To properly orchestrate the dramatic events that occur during animal development, it is essential that cells communicate with their neighbors through the use of cell signaling pathways. While signaling pathways play critical roles in normal developmental processes, inappropriate activation of these pathways frequently results in cancer. The Wnt signaling pathway provides a paradigm for how misregulation of cell signaling pathways can contribute to oncogenesis. Loss-of-function mutations in the tumor suppressor protein, Adenomatous Polyposis Coli (APC), inappropriately activate the pathway and frequently initiate cancer progression. Mutations in APC are responsible for over 80% of all colon cancer cases, thus it is clear that understanding APC biology is crucial to our efforts to treat the disease. To truly understand how inactivation of APC initiates the oncogenic phenotype, it is first crucial to understand how APC contributes to normal Wnt regulation. In the current model of Wnt signaling, APC participates in a multi-protein complex (called the destruction complex) that targets the key effector protein ?-catenin for ubiquitin-mediated proteolysis. In the absence of APC, the destruction complex is inactivated by an unknown mechanism, and ?-catenin protein levels hyper- accumulate. Together with its nuclear partners (members of the TCF/LEF family), ?-catenin functions as a bi- partite transcription factor, promoting expression of Wnt target genes such as c-myc and cyclinD1 that drive cell proliferation. While it is clear that APC participates in the ?-catenin destruction complex, its mechanistic role in this complex has remained elusive. In the past decade, several models have been proposed to explain APC's mechanistic function in the ?- catenin destruction complex. While these models are based on convincing biochemical data, they remain to be rigorously tested using functional studies. During my postdoctoral research, I began to address some models of APC function by performing an in vivo structure/function analysis of APC. This study uncovered several surprising findings, including the identification of two largely uncharacterized regions of APC essential for its function in Wnt regulation. Overall, this structure/function approach provided important insight into the destruction complex, and suggested an alternative model of its inner workings. Here, I expand upon these initial findings and propose experiments that will directly evaluate three prominent biochemical models of APC function, and are informed by my prior structure/function study. For these experiments, I propose to use Drosophila APC2 as a model for human APC, as members of the Wnt pathway are highly conserved throughout evolution. Moreover, I have previously shown that Drosophila APC2 works as effectively as human APC in functional studies when expressed in human colon cancer cell lines. Thus we can take advantage of the speed of this simpler genetic model system to investigate questions important to the progression and treatment of human colon cancer.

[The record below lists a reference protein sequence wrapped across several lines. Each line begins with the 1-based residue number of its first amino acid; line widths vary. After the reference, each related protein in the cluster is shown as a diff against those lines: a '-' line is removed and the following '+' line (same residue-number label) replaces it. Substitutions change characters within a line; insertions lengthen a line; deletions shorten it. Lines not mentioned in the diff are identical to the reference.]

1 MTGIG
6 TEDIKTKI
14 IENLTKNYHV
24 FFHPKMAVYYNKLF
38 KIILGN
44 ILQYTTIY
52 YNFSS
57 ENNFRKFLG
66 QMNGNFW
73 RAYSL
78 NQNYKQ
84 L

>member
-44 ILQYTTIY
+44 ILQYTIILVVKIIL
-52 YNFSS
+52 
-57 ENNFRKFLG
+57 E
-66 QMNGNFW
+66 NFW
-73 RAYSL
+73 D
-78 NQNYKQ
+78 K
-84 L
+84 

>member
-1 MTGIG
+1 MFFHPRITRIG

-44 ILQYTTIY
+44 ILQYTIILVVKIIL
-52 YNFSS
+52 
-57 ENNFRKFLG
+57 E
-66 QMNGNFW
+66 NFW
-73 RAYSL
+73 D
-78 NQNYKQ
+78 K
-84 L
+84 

Colon cancer is the third leading cause of cancer-related deaths in the US with an estimated 140,000 new diagnoses and 50,000 deaths per year. Over 80% of all colon cancer cases are initiated by inactivating mutations in the tumor suppressor protein, Adenomatous Polyposis Coli (APC), which is a negative regulator of the Wnt signaling pathway. Despite intense research on APC, its mechanistic function in Wnt signaling has remained elusive;therefore, in this proposal I outline functional studies to evaluate three prominent models of APC function. The results of these studies will provide insight into how APC mutations stimulate the oncogenic phenotype, and may ultimately help illuminate novel treatment options for colon cancer.
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